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Prime Minister Justin Trudeau speaks during Question Period in the House of Commons on Parliament Hill in Ottawa on Dec. 15.BLAIR GABLE/Reuters

Prime Minister Justin Trudeau said he strongly opposes Quebec’s law that bans some public servants from wearing religious symbols at work, as the issue was heatedly debated across Ottawa on one of the final sitting days in the House of Commons before MPs break for the holidays.

“I don’t think that in a free and democratic society, a person should lose their job because of their religion. That’s the position of our government and our party,” Mr. Trudeau said in Question Period on Wednesday. Quebec’s Bill 21 has been in place since June, 2019, and it bans public servants, including teachers, from wearing visible religious symbols.

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Mr. Trudeau was responding to questions from Bloc Québécois Leader Yves-François Blanchet, who criticized Canadian Ambassador to the United Nations, Bob Rae, for calling the bill discriminatory. Mr. Rae had tweeted that “there is a deep, discriminatory meaning to this law. It clearly runs counter to the Universal Declaration of Human Rights.”

Mr. Rae had been responding to news that a teacher in Chelsea, Que., was removed from her Grade 3 classroom because she wears a hijab, which is prohibited by the provincial law. A number of Canadian politicians denounced the legislation as “discriminatory.”

Mr. Blanchet said Bill 21 has broad support in Quebec and asked Mr. Trudeau if he would recall the ambassador.

Mr. Trudeau said the governing Liberals will side with Quebeckers who he said are upset and disappointed that Fatemeh Anvari lost her job because of her religion.

The two leaders continued the exchange, with Mr. Blanchet saying the Prime Minister is “condoning Quebec bashing” and was defaming legitimate legislation. He also questioned whether Mr. Trudeau would have the courage to challenge the bill in Quebec.

Mr. Trudeau reiterated that Quebeckers stand up for individual rights, freedom of expression and freedom of conscience, saying, “We defend those things in Quebec,” and that’s why so many Quebeckers are surprised and disappointed to see Ms. Anvari lose her job.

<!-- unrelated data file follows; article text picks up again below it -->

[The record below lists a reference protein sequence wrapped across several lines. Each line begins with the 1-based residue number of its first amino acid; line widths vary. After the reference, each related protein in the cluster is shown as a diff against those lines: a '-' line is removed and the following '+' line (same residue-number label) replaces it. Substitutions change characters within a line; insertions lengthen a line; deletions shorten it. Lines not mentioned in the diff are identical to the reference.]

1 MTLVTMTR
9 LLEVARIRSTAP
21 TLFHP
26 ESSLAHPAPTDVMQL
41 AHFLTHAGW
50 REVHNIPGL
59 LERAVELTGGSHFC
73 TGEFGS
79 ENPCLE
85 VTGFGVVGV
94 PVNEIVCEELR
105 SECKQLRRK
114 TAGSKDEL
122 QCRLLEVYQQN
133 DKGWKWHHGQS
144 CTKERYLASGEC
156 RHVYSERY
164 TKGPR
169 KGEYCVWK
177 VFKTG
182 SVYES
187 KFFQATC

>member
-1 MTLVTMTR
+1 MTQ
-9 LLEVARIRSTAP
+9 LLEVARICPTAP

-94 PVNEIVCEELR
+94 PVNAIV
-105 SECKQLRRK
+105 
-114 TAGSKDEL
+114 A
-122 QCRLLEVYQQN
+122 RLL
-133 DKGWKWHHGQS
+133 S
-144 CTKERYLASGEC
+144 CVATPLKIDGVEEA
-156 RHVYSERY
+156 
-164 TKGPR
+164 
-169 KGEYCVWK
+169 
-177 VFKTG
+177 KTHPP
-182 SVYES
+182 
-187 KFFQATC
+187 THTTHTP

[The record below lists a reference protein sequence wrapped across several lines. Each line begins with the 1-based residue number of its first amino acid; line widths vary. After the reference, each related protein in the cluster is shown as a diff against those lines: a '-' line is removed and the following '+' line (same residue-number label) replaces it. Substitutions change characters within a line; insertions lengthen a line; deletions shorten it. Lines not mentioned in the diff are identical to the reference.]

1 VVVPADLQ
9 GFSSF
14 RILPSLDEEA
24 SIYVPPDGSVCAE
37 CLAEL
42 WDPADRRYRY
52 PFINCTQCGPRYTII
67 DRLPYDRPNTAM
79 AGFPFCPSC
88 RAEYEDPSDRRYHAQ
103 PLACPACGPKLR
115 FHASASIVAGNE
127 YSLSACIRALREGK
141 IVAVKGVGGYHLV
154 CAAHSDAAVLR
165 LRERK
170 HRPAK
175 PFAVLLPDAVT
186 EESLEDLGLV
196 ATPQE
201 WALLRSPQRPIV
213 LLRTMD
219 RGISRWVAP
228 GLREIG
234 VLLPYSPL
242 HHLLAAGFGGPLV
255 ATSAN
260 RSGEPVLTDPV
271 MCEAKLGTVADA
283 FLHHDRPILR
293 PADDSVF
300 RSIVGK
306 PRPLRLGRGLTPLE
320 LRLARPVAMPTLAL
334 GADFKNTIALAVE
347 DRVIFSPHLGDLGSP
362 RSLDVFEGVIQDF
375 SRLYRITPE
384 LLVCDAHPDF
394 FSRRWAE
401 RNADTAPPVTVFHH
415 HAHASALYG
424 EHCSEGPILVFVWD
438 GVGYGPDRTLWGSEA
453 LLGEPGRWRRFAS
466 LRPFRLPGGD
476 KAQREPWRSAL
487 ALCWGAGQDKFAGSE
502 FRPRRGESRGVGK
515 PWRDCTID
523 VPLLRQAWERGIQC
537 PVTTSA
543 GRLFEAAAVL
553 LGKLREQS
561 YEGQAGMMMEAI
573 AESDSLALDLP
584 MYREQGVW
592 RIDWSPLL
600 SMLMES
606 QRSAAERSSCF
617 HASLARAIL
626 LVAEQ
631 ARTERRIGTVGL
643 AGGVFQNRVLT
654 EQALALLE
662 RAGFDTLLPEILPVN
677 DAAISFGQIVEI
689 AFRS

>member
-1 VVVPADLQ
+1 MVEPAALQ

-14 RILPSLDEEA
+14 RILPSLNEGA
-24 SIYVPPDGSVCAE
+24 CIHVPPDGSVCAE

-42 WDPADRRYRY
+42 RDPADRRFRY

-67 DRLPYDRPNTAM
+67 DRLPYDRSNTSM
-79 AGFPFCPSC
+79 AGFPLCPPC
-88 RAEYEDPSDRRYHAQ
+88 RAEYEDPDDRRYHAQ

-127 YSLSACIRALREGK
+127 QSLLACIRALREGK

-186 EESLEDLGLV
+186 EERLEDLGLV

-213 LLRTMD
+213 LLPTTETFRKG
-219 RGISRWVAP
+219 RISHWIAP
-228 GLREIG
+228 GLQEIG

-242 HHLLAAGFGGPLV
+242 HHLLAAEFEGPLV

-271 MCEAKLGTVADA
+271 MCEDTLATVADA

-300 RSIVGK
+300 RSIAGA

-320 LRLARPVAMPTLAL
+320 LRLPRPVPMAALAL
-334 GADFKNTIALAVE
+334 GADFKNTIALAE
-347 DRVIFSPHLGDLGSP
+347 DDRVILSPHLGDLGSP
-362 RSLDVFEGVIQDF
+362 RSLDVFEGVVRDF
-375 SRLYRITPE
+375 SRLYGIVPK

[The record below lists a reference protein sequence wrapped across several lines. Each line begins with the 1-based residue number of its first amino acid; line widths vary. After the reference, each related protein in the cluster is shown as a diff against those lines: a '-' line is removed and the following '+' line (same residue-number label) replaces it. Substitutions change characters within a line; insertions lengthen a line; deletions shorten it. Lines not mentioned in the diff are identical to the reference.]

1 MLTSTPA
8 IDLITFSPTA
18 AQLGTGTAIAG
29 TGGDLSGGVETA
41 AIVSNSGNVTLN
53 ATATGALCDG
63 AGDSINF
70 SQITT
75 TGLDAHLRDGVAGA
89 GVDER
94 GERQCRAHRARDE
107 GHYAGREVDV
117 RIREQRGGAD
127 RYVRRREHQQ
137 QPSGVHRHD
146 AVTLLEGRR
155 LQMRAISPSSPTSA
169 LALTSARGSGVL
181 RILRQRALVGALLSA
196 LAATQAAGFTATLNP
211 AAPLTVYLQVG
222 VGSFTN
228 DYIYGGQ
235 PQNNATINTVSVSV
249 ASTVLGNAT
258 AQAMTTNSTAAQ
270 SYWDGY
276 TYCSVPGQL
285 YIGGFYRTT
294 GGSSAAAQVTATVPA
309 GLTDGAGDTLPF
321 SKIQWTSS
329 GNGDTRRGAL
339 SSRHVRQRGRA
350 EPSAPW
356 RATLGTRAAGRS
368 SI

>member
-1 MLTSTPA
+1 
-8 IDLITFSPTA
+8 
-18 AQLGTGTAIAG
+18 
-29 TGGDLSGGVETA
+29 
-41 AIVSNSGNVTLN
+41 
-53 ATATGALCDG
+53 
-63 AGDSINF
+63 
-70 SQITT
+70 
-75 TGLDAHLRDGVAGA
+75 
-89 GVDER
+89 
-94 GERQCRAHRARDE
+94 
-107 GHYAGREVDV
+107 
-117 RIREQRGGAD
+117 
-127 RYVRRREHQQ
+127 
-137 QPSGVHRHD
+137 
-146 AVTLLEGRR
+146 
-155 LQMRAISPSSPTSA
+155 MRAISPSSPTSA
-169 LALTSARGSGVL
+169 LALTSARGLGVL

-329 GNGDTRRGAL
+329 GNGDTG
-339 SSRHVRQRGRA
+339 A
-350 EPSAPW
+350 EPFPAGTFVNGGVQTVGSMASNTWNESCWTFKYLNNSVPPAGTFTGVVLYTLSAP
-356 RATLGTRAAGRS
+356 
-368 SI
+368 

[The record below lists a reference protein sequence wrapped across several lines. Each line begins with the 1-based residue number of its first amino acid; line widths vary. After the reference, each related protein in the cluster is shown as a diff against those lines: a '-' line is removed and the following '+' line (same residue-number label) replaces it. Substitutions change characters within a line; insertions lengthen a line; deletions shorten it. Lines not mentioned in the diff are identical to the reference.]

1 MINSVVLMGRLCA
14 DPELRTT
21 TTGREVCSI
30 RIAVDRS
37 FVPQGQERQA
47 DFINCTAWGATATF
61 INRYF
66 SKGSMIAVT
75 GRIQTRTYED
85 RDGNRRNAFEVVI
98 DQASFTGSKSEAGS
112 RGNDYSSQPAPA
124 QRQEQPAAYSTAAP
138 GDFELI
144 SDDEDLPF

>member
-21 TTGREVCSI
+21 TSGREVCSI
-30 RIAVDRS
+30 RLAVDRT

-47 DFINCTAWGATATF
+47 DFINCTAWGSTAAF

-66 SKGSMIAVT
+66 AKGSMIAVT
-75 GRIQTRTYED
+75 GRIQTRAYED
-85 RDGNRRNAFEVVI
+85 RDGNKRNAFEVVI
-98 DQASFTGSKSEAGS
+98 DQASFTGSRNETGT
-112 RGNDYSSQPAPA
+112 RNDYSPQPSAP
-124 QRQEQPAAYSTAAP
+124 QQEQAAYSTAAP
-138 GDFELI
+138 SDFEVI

Mr. Trudeau said on Monday that he would not rule out federal intervention in a legal challenge to the law. NDP Leader Jagmeet Singh has also said he would support a federal intervention in a court challenge to the bill. And Conservative Leader Erin O’Toole has said it’s important to recognize provincial jurisdiction.

Quebec Premier François Legault responded to Mr. Trudeau’s comments on Monday by saying he did not know how Ottawa could challenge the bill, given that it is supported by most Quebeckers.

People rally against Quebec’s Bill 21, which prohibits some public sector workers from wearing religious symbols at work, in Chelsea, Que., on Dec. 14.Justin Tang/The Canadian Press

The issue was raised across Ottawa on Wednesday. Conservative Senator Salma Ataullahjan issued a statement calling the law “discriminatory and racist.”

“Instead of ensuring the equality of all people in the province of Quebec, it creates two distinct classes: those who may pursue their career, regardless of their faith, and those who may not.”

Ms. Ataullahjan said she understands it is a provincial law but cannot “in good conscience, as a racialized person and as a human rights advocate, remain silent while fellow Canadians are being blatantly targeted. As a representative of a community, I must be a voice for the silenced,” she said.

Ms. Ataullahjan said by creating a second-class citizenship, the law normalizes the othering of visible minorities. She said the removal of Ms. Anvari has upended the lives of children who, until last week, only saw her as a teacher.

Earlier Wednesday, Conservative MP Mark Strahl told reporters that the Conservative Party should change its approach to the legislation, saying they should challenge the law in court.

“I personally think when people are being targeted because of their religion or the things they wear because of their religion, we should speak out against that as Canadians,” he said. “I think some issues transcend jurisdiction and I think Bill 21 is one of them,” he added.

When asked if the Conservatives should challenge the legislation in court, Mr. Strahl said, “Yes, that would be my position and it’s the position that’s shared by many, many of his colleagues.”

Mr. O’Toole told reporters that he does not approve of the law, but that when it comes to Quebec’s law, it is important to recognize provincial jurisdiction.

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